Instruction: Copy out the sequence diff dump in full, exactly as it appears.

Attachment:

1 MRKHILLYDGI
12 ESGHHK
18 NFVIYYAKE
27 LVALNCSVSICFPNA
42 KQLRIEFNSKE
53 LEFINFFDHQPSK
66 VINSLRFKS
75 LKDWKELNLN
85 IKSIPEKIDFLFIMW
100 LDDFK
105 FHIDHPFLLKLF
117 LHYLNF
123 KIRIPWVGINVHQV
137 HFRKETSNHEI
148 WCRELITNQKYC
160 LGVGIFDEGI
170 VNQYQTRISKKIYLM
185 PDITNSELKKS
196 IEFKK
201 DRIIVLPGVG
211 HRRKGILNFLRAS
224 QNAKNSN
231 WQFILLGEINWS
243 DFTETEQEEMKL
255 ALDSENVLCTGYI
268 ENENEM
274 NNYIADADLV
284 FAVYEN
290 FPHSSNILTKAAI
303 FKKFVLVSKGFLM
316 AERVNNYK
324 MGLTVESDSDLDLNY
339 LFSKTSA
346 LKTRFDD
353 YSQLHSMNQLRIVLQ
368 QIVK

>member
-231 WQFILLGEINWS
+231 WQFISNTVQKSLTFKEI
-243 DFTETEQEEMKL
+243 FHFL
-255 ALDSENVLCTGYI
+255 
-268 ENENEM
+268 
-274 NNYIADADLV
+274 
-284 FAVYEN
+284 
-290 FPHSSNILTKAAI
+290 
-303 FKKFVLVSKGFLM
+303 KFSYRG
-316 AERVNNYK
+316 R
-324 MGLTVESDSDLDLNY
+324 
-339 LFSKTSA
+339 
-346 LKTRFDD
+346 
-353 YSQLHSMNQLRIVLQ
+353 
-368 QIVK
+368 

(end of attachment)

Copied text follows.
1 MRKHILLYDGI
12 ESGHHK
18 NFVIYYAKE
27 LVALNCSVSICFPNA
42 KQLRIEFNSKE
53 LEFINFFDHQPSK
66 VINSLRFKS
75 LKDWKELNLN
85 IKSIPEKIDFLFIMW
100 LDDFK
105 FHIDHPFLLKLF
117 LHYLNF
123 KIRIPWVGINVHQV
137 HFRKETSNHEI
148 WCRELITNQKYC
160 LGVGIFDEGI
170 VNQYQTRISKKIYLM
185 PDITNSELKKS
196 IEFKK
201 DRIIVLPGVG
211 HRRKGILNFLRAS
224 QNAKNSN
231 WQFILLGEINWS
243 DFTETEQEEMKL
255 ALDSENVLCTGYI
268 ENENEM
274 NNYIADADLV
284 FAVYEN
290 FPHSSNILTKAAI
303 FKKFVLVSKGFLM
316 AERVNNYK
324 MGLTVESDSDLDLNY
339 LFSKTSA
346 LKTRFDD
353 YSQLHSMNQLRIVLQ
368 QIVK

>member
-231 WQFILLGEINWS
+231 WQFISNTVQKSLTFKEI
-243 DFTETEQEEMKL
+243 FHFL
-255 ALDSENVLCTGYI
+255 
-268 ENENEM
+268 
-274 NNYIADADLV
+274 
-284 FAVYEN
+284 
-290 FPHSSNILTKAAI
+290 
-303 FKKFVLVSKGFLM
+303 KFSYRG
-316 AERVNNYK
+316 R
-324 MGLTVESDSDLDLNY
+324 
-339 LFSKTSA
+339 
-346 LKTRFDD
+346 
-353 YSQLHSMNQLRIVLQ
+353 
-368 QIVK
+368 